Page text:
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Feature


Global scientists have discovered a shocking truth. Within the next ten years, Japan will be sucked into the sea. Unwilling to accept this as a reality, geoscientist Yusuke Tadokoro (Etsushi Toyokawa) sets out on his own quest to discover Japan’s fate only to come to the shocking revelation that the ten year guesstimate was incorrect. Japan only has 338.54 days before the big sink.

Sinking of Japan, The
With Japan’s population being evacuated and a series of apocalyptic events building up pace across the country, Tadokoro hatches a plan consisting of mega bombs being strategically placed across Japan’s ocean bed, which when triggered during the event, should cause the country to split in half and the overwhelming collapse of the sacrificed section will theoretically fill the enormous sink hole, preventing a larger disaster. Now all they need is the right deep sea submarine pilot, Tetsuo Onodera (Tsuyoshi Kusanagi) and a lot of luck.

The Sinking of Japan (or Nihon Chinbotsu) was actually released in 2006, but I guess with 2012 doing the rounds, the time for a UK release seemed right. The movie isn’t really on the scale of 2012 (what is?) but it’s certainly got a large scale catastrophe to roll out for its audience and for the most part it keeps a straight face about events, opting for the melodrama of the human reaction ala Deep Impact as opposed to the “quick, run away from the fire and bring the dog” Emmerich approach.

Sinking of Japan, The
For the first half an hour or so (which actually flew by) it was hard to pin the style of the movie down. Yes, it had a few Michael Bay-isms, with sweeping camera shots of the actors or scenic shots of two lovers talking about stuff with bright orange sunsets behind them, but director Shinji Higuchi also goes to lengths to bring us the science and the proposed procedure in a game changing event.

Text arrives on screen backing up the visuals of armies preparing or special task forces (and even hyper rescue squads) that give us details about preparations and they read as if they are facts (this could be the translation as opposed to the intent). This element grounds everything in a believable situation and when that’s countered with tsunamis, volcanic eruptions and great masses of land dropping into the sea, The Sinking of Japan becomes a very easy disaster movie to get into.

As is the way of these things, the faceoff with nature comes down to a single man’s final act, which in turn is to save the love of his life and his close friends that have been mistreated (as well as his mother who he’ll make sure he phones from here on in). Government leaders that sucked get theirs and the good ones emerge as the obvious leaders to see us into the new world and of course there’s some big ass explosions to show mother nature that we have bigger booms than she does and that crazy plans always work out in the end.

Sinking of Japan, The

Video


Despite a mixed palette of colour and plenty of varied locations, the transfer here is quite underwhelming and doesn’t really sell what could be quite a good looking film. The biggest issue is the soft image and how fine detail is sorely missed.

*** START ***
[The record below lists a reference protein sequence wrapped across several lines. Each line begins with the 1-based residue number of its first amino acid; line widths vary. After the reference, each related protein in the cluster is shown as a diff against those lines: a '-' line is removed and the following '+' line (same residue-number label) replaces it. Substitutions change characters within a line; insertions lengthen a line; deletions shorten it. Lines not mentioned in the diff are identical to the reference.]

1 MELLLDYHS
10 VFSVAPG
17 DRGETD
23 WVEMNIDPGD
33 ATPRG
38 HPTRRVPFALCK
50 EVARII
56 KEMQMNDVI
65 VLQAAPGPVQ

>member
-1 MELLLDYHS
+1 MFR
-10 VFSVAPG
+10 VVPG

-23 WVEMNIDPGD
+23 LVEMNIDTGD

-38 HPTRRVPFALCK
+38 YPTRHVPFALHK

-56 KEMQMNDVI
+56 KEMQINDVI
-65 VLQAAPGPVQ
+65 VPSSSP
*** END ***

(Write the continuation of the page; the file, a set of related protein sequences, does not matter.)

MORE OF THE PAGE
This is most apparent in the effects shots. Google Earth style shots of Japan just look like grey clumps with bits of fire as opposed to a detailed aerial shot of the country and much of the (mostly) fine CGI work really can’t be appreciated because of the dullness of the presentation.

Overall the transfer generally looks okay throughout and its varied use of techniques from archival news footage, to beautifully lit movie making and CGI work all fare well enough but the limitations of the standard definition transfer sells the movie short and the devastating events of Japan sinking could look far better.

Sinking of Japan, The

Audio


For a movie that’s all about the utter devastation of a country, the majority of the movie revolves around conversations about the events as opposed to sitting through them and for the first tick in the box, the dialogue is presented well.

But who cares about dialogue right? How does the devastation sound? Well, for the most part its loud and bass heavy but not all that subtle. The speakers have a good split of the elements in the build up to the events but as the tidal waves roll in or the building collapse the sounds builds up to just an overwhelming roar as opposed to a well orchestrated sound mix. The track does a good enough job but it’s certainly not in line with the other disaster flicks out there and the less said about the funky saxophone soundtrack the better.

Extras


There are none here. Guess they got sucked into the ocean.

Sinking of Japan, The

Overall


With the scary science of The Day After Tomorrow, the melodrama of Deep Impact and the schmaltz of Armageddon, it’s a refreshing surprise that The Sinking of Japan played out as believably as it did. Not knowing the actors and having that language barrier probably helped to sell it a little better but somehow this one worked for me as a fine look at how a country could fall apart under the shadow of utter destruction and further proof that when all else fails us humans result to bombing stuff.


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